As to point 2, the creation of important sums in foreign exchange is possible for Germany only through a strong increase in its exports. In the annexed memorandum33 of the German experts for the conference is explained in more detail what an enormous increase would be necessary in order to regain great sums and what dangers this would mean for the economic life of other countries. In any event the necessary cash sums could not be realized at once in this way. All other thoughts which have been given expression from time to time such as participation of our former opponents in German industry through sharing capital stocks or other forms of sharing would produce only proceeds in paper marks which are of no use to the foreign creditor. The financial needs of the Allies can only be taken care of by means of credits. The prerequisite for German credit abroad is Germany’s financial responsibility. This, however, is wholly undermined by the Allies themselves who in the Treaty of Versailles have reserved for themselves a first mortgage on the total wealth and all sources of income of the German commonwealth and states. In the Paris decisions the Allies have in addition to this claimed for themselves the right to decide whether and in what cases Germany may seek foreign credits as France and England themselves are in debt beyond their capacity and a granting of credit by a neutral is blocked by the general mortgage. The only possible solution of the problem is the acceptance of an international loan in favor of which the Allies would be obliged to waive their general mortgage. Germany would be ready to grant the necessary securities for the service of the loan. It believes that if the loan were put out in proper form and if an amnesty were granted to those who had evaded taxation, the German capital which had fled from the country in considerable amounts could be drawn in for the loan and so made available in the services of reparation. The Allies have repeatedly indicated that Germany’s situation is more favorable than [that] of many Allied countries because it has no foreign debts. Germany would not refuse within the bounds of its capabilities to take over the interest and amortization of the obligations of [the] Allies if this should be desired by the Allies and their creditors themselves.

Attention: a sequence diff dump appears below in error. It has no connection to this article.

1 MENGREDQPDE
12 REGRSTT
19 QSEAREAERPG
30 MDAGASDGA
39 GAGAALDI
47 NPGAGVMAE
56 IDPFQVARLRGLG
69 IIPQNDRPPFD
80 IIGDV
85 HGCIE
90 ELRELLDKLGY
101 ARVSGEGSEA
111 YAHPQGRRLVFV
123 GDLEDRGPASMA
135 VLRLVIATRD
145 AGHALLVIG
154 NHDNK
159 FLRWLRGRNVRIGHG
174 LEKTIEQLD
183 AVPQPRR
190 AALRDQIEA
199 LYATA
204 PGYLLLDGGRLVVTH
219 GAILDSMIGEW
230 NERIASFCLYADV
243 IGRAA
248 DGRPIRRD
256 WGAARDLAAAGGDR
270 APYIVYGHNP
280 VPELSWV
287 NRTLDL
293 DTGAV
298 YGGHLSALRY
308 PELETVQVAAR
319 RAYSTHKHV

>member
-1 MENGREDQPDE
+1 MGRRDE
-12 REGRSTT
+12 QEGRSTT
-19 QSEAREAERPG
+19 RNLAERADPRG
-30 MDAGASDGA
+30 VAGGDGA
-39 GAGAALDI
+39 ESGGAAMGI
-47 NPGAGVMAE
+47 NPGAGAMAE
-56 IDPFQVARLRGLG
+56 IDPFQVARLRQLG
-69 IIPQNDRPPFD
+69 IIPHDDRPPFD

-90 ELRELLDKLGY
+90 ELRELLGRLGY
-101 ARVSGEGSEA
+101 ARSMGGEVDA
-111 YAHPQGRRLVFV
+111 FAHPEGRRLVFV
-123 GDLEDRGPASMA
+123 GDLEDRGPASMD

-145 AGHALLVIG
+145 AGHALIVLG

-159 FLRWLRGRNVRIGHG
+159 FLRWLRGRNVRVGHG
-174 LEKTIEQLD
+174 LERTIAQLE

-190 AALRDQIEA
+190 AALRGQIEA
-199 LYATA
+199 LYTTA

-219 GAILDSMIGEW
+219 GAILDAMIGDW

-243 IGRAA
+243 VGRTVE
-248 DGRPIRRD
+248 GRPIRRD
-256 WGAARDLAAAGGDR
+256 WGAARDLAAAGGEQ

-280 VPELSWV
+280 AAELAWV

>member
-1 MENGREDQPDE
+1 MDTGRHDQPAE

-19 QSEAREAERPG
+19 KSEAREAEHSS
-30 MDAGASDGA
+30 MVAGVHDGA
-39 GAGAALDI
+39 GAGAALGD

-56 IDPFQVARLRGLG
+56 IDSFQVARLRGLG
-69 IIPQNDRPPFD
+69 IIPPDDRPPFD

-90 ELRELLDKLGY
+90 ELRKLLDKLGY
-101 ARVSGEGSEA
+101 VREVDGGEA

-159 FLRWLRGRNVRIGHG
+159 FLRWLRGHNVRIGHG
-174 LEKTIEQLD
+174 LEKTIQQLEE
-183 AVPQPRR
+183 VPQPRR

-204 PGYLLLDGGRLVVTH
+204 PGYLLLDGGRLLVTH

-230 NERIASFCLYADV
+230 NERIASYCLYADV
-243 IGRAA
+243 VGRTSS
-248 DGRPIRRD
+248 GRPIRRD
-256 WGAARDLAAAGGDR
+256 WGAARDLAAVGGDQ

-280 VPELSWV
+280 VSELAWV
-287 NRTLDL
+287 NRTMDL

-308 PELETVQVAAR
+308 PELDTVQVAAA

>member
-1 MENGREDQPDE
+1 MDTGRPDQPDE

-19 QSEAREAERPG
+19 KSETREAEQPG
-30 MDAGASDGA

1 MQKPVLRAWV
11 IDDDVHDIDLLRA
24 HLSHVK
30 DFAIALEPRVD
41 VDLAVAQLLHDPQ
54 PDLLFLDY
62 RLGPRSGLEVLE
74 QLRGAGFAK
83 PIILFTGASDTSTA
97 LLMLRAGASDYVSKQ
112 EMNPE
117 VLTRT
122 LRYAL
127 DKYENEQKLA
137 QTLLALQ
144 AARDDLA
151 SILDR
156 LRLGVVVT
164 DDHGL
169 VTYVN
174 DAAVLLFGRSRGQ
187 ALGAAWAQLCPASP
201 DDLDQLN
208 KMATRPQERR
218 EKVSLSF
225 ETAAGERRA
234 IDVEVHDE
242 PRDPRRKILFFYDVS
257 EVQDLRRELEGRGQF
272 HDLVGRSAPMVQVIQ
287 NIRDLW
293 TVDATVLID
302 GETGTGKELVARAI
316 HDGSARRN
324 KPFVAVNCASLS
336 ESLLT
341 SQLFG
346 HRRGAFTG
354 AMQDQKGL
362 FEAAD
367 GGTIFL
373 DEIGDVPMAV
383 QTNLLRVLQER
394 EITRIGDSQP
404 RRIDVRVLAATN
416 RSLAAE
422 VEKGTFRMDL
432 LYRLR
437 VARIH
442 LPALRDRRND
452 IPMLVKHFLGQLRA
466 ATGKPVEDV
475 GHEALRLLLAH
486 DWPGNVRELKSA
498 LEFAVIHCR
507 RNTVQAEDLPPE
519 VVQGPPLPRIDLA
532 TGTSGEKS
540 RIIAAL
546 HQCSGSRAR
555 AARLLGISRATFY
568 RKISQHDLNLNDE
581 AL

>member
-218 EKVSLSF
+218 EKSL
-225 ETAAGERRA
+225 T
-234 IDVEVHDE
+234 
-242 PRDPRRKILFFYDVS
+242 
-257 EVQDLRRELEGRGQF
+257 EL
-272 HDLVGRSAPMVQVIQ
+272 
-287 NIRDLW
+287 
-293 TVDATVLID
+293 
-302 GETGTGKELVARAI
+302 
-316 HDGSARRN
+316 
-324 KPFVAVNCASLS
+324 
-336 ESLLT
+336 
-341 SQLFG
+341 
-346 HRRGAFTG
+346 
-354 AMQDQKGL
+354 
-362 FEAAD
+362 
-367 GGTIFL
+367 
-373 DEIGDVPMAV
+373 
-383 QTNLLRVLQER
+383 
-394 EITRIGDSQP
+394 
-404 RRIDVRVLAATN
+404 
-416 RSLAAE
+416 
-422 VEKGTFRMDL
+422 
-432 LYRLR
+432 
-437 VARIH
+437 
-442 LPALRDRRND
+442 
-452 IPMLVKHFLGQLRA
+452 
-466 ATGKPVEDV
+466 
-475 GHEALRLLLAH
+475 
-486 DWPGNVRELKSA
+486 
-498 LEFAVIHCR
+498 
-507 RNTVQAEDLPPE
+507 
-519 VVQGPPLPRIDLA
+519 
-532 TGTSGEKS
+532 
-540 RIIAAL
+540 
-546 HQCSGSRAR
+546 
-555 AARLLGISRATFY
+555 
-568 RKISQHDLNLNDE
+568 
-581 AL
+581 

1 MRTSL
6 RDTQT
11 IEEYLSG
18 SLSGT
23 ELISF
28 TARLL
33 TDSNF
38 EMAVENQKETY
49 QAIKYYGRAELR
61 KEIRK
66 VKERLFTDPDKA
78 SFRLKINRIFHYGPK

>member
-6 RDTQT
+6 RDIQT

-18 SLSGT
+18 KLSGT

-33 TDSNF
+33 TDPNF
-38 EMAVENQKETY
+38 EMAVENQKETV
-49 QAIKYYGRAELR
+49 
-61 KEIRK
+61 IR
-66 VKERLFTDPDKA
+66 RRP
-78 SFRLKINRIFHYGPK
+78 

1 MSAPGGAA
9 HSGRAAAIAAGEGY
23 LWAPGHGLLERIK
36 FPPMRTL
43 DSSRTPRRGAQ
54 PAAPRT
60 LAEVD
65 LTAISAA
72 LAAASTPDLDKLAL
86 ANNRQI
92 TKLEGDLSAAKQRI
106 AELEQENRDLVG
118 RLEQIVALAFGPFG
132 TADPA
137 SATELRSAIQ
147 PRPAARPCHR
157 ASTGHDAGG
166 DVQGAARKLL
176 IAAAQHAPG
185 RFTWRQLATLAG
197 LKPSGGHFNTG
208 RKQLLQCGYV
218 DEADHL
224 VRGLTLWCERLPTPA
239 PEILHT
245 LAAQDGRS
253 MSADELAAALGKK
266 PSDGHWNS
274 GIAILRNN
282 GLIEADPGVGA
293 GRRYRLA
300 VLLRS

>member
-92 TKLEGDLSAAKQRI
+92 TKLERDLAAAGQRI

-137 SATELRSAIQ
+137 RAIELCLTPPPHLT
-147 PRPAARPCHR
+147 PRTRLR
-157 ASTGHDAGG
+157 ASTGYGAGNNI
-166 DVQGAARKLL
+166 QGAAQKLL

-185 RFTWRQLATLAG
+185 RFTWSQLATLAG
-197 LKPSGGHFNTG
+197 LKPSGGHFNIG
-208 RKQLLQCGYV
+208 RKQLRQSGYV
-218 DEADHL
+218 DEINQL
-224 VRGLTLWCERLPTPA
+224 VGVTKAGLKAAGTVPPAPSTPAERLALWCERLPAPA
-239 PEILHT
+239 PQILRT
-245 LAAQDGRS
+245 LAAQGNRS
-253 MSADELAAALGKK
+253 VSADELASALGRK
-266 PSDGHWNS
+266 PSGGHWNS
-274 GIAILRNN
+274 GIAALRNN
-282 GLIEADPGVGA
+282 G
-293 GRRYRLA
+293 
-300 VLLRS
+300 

Germany also expressly declares herself ready to join in with any other proposal which seems adapted to bring about a disentanglement of the European economic and financial problems. It will gladly submit the examination of its own financial capability of payment to the decision of unbiased experts. Germany believes that the idle [enormous] damages which the World War has caused, the immense weight of debts which all states which took part have to bear, cannot be laid on the shoulders of any single people. It believes also that the reconstruction of international economic life cannot be obtained by a policy of force and threats but only by the way of peaceful discussion and understanding. The German Government considers it important to issue the assurance with all emphasis that for its part it is honestly willing to follow this path. Signed Simons.”